It's taken Hank Conger a little bit longer than he hoped to get back home.
Taken by the Angels in the first round of the 2006 Draft, Conger was thought to be one of the better high school bats that year. The Huntington Beach (Calif.) High School product has always been able to hit -- from both sides of the plate. Much to his frustration, he couldn't stay on the field long enough to show just how well he could handle pitching, both offensively and defensively.
He played just 160 games combined in his first two full seasons, due to a laundry list of injuries. Things started to come together in 2009, and he's managed to stay largely healthy for the past two years.
That led to his fairy-tale moments in 2010. He not only played in the 2010 Futures Game in his Major League team's ballpark, he was the MVP. He made his big league debut later in the season, all with family and friends able to see him play.
"It was definitely one of my better years I've had," said Conger, the No. 7 prospect on the Angels' top 10 prospects list below. "I know I won't forget it. I know my family won't ever forget it. It was an unbelievable experience, the Futures Game and especially getting called up in my hometown. I couldn't write it any better.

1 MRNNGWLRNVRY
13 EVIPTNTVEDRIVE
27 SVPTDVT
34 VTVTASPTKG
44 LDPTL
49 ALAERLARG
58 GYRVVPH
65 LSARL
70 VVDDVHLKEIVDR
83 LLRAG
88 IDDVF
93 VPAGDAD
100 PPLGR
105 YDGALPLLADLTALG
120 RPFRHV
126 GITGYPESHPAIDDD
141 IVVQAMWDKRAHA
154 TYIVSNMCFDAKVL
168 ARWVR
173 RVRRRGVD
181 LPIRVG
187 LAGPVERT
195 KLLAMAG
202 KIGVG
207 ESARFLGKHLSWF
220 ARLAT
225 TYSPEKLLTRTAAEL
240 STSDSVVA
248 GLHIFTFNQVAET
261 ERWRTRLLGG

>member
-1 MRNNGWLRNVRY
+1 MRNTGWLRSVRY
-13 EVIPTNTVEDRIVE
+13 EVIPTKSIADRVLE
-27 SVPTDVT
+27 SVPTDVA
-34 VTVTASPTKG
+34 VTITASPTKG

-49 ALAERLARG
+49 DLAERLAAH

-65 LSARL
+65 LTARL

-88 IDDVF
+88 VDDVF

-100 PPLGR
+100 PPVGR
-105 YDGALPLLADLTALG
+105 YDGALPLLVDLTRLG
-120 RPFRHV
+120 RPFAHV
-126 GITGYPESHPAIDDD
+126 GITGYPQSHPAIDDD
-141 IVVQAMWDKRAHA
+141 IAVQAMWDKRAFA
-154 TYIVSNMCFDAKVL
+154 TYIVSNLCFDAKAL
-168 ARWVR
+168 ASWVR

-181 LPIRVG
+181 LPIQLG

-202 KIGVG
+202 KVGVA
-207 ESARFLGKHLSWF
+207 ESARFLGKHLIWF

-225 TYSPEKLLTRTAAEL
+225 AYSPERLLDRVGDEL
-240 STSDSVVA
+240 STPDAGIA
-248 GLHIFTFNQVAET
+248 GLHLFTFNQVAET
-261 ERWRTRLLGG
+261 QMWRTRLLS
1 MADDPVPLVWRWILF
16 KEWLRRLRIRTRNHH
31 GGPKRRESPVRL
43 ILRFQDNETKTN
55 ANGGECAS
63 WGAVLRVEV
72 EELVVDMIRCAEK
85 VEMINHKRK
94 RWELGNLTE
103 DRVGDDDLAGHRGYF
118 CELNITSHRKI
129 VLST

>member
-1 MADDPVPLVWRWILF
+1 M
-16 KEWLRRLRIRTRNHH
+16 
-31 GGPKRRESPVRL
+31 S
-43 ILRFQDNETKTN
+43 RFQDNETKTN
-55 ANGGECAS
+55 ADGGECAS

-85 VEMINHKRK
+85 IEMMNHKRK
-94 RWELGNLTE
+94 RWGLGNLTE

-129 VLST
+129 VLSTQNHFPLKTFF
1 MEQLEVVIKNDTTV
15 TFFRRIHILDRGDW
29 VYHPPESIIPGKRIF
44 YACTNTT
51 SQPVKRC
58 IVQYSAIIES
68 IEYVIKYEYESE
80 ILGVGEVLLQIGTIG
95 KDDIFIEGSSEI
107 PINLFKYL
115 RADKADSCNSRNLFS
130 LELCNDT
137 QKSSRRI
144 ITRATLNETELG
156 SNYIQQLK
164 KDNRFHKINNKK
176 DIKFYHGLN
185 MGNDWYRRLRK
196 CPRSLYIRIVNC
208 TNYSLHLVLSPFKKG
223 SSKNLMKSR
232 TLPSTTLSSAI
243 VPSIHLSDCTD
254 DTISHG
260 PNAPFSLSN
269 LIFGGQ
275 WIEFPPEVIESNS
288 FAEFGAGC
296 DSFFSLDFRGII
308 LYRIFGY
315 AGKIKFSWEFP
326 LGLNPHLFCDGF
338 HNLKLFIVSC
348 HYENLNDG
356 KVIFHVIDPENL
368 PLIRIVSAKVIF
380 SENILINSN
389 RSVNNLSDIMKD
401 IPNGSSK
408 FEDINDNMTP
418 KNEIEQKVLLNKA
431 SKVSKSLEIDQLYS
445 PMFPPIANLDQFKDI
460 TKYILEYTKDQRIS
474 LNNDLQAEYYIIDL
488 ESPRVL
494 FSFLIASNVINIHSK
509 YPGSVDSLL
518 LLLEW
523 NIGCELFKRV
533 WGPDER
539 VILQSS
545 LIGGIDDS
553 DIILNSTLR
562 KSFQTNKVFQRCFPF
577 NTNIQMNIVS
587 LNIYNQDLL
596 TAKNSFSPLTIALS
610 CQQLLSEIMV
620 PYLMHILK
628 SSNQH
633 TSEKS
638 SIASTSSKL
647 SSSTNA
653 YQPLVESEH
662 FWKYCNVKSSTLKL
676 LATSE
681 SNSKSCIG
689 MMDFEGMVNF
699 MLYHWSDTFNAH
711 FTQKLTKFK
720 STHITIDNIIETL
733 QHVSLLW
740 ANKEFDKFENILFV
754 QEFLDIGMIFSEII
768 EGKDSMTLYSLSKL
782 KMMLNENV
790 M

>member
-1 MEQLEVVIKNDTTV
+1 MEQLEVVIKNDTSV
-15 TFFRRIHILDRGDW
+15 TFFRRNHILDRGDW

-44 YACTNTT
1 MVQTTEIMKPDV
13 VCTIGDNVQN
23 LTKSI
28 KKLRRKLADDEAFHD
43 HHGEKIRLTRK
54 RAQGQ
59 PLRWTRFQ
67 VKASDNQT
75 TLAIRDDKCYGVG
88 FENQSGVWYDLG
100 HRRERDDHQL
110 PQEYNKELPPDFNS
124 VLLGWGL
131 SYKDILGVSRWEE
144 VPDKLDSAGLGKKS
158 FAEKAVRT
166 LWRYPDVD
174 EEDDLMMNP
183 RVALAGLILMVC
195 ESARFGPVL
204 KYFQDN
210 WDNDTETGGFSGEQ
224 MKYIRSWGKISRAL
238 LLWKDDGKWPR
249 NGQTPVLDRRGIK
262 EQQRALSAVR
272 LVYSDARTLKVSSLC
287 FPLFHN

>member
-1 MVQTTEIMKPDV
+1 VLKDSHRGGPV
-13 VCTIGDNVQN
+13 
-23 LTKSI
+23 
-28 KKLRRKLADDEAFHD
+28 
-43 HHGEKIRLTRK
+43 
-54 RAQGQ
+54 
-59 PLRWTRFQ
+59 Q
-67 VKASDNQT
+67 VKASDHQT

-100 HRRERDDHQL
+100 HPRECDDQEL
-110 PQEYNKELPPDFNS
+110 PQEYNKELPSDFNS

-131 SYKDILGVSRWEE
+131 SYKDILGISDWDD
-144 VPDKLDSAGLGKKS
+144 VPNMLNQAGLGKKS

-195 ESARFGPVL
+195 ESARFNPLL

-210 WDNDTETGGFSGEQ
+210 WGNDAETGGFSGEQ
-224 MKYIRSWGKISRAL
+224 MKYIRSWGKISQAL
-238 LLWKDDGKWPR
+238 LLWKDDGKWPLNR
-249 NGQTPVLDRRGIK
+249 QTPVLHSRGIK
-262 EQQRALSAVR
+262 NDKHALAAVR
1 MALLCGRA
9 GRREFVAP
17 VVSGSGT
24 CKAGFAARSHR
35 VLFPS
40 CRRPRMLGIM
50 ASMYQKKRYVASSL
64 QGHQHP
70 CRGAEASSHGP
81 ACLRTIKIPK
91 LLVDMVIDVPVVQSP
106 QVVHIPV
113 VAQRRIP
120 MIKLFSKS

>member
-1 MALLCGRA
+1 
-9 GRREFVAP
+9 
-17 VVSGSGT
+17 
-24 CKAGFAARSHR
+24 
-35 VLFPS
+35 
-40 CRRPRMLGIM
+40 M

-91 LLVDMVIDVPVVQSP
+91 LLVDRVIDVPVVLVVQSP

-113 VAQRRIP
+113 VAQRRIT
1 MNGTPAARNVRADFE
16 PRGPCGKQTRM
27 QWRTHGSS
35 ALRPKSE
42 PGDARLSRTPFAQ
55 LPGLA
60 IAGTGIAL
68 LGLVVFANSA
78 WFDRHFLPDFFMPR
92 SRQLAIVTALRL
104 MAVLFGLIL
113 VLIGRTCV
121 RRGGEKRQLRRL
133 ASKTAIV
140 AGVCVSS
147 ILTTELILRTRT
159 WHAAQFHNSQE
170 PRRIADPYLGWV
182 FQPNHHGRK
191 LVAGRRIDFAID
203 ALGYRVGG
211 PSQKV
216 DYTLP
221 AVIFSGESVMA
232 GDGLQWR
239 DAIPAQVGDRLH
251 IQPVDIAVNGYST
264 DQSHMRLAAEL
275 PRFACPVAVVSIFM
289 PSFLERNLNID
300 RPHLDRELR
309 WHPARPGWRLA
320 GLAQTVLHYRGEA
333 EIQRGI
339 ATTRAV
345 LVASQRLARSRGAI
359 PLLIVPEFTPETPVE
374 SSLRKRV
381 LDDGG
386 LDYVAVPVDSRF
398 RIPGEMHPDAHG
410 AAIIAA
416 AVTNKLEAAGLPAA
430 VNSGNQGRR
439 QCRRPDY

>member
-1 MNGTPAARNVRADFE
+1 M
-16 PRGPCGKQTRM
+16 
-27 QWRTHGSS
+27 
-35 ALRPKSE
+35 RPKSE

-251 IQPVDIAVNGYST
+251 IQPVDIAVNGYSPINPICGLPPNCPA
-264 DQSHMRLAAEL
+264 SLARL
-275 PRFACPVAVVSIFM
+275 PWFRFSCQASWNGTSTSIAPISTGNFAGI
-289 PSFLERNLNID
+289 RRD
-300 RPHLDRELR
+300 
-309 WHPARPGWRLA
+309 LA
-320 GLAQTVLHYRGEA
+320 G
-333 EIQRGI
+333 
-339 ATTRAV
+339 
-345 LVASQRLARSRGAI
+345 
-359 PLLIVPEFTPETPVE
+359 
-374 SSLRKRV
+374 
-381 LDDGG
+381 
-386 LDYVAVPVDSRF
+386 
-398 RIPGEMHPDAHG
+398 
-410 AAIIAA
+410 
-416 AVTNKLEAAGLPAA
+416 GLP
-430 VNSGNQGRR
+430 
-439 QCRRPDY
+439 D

"It's been pretty rough the last couple of years with all the injuries, so for me to have a good 2010 and look back on everything, to get a call up and have a great year, it made everything that much better."
The Angels dealt Mike Napoli this offseason, opening the door somewhat for Conger to step through. Jeff Mathis and Bobby Wilson are both there, and with most feeling Conger is still behind those two defensively, he could start the year back in Triple-A and waiting for a return back home.
"I'll go out there and have the mindset I did last year," Conger said. "Go in there and worry about improving each and every day. Our organization, we have a lot of good catchers at the big league level. So I'm just going to worry about getting better, and go from there."
Having Mike Scioscia as the manager can be seen as a blessing and a curse. On the one hand, Scioscia likes defense, and thus might be partial to the veterans. On the other, his insights have helped Conger become a better all-around backstop than, perhaps, even he imagined. The end result, Conger thinks, is a positive.
"It's huge," Conger said. "You hear from everybody else, the focus and all the hard work we put into it. It's true. We work our butts off. Just to try and soak up everything, and take that into the regular season, is important. Even during the season, we're always focusing on handling our pitching staff and trying to get better."
Angels' Top 10